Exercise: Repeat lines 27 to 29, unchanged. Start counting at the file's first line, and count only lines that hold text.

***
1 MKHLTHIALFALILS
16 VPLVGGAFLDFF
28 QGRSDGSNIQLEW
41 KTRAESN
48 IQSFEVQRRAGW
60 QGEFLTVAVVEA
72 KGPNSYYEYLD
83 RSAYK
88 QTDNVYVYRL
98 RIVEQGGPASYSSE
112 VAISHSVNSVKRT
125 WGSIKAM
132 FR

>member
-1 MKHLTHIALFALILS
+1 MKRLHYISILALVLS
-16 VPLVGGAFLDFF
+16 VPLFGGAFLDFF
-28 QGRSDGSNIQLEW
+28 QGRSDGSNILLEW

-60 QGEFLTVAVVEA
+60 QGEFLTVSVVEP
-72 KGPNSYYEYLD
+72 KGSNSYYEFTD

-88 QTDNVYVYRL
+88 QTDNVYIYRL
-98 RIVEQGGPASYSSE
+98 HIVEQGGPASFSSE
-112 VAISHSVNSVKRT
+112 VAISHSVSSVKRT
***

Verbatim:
-98 RIVEQGGPASYSSE
+98 HIVEQGGPASFSSE
-112 VAISHSVNSVKRT